Important Caution An IQ showing MODERATE LEARNING DIFFICULTIES When a full scale IQ is calculated for students who may have a ‘spiky profile’ of strengths and weaknesses (as in SpLD), it often over-rides subtest strengths to give a single overall low score that may be associated with Moderate Learning Difficulties. Where this occurs, it is more relevant to look at individual subtest scores of the IQ test and observe the student in an educational setting. In cases where students have been admitted to Red Rose School with a full scale IQ indicating Moderate Learning Difficulties, such students have successfully integrated and transitioned to College and, in some cases, University. Ethos...Training Eagles! Just as the eagle shields and cares for its young, the school shields and cares for the pupils in its charge. All of our pupils have felt the previous ‘failures’ caused by their learning difficulties, so it is essential that they feel safe and unthreatened in their new school environment. Just as importantly, our pupils must learn to trust again – this can only be done by staff establishing a loving and caring relationship with each child in their charge. When the eaglet reaches maturity the mother eagle ‘stirs up the nest and hovers over her young. In reality, she takes the nest out from under her eaglet. The eaglet tumbles downward but before it hits the ground she catches it and carries it back to safety. This process is repeated until nature takes over and the eaglet spreads its wings and flies for the first time. Soon the young eagle is soaring high above the storms. This analogy shows the challenges we must set for our pupils. Once they feel safe and ‘strong’, we will start to stretch (challenge) them until the time comes when they can ‘fly’ on their own – this done, our job is finished and they can either reintegrate back into mainstream school or go on to College. Our job done…the child grows wings and flies ... 6 of 33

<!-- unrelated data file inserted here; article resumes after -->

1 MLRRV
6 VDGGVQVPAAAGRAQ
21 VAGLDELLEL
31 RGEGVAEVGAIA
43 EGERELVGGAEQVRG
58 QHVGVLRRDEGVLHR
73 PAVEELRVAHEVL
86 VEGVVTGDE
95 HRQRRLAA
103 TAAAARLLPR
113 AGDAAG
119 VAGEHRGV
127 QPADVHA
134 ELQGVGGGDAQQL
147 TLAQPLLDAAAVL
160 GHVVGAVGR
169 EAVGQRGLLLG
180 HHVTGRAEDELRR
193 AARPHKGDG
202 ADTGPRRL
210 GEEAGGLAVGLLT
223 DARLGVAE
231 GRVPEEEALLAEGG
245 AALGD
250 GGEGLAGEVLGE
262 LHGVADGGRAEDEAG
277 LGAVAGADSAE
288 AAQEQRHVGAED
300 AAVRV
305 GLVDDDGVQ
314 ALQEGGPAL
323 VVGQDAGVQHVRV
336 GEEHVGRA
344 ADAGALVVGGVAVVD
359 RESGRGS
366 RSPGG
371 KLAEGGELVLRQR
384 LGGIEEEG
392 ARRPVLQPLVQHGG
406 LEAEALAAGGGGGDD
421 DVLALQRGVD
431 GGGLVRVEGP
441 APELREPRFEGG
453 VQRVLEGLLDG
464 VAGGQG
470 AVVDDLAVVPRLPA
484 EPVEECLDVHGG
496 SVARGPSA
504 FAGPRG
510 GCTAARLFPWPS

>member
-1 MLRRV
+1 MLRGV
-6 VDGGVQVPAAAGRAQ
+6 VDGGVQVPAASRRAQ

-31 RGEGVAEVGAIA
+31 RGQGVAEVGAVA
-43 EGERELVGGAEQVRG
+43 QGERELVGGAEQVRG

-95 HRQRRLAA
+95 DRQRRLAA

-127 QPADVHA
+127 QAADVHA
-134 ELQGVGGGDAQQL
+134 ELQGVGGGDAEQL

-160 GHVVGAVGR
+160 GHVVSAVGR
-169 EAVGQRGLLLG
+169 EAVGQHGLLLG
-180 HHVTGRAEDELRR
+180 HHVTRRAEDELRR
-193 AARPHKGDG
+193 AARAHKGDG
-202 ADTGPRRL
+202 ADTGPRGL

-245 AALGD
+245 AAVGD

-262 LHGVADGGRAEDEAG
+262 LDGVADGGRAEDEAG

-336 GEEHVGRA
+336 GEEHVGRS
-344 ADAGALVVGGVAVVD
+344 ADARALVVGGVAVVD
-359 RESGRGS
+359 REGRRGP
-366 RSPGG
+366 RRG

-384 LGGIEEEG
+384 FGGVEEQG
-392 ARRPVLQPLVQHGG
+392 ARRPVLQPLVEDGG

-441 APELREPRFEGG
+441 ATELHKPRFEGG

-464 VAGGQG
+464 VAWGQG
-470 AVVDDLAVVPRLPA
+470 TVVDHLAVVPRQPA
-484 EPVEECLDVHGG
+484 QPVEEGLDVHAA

OUR PACKAGE ‘Students state that they feel safe in school; they also identify the high levels of personal help which they receive from the staff. As a result, they develop the self- esteem and confidence which enable them to benefit from the opportunities available to them’ Ofsted February 2013 Take a chartered, highly experienced educational psychologist acknowledged for her expertise in Learning Difficulties, Behaviour Management and ‘delicate’ children. Add experienced SpLD teachers from each class and at least one dedicated assistant from each class. Mix in current research and up to date resources. Season with an ethos of Christian love and care and pour into a multi-sensory container. Cook for a year or two and watch the wonder of ‘self-esteem’ grow each day. These are our ingredients that work to ‘crack the code’ of each child’s problems. Difficulties are overcome, coping strategies and skills are developed and the child learns the values of respect and kindness to others. Then it happens! The under-confident, no eye contact child has gone – now parents have their son or daughter back again – smiles and standing tall: ‘Let me read that to you, Dad’, ‘Mum, I want to go to College.’ Our job done, the child grows wings and flies away in the anticipation of many good tomorrows. That is our package and is what we are dedicated to each day! PERSONAL DEVELOPMENT ‘The excellent relationships between staff and students encourage students to overcome anxieties about school which many have experienced previously’ Ofsted Feb13 7 of 33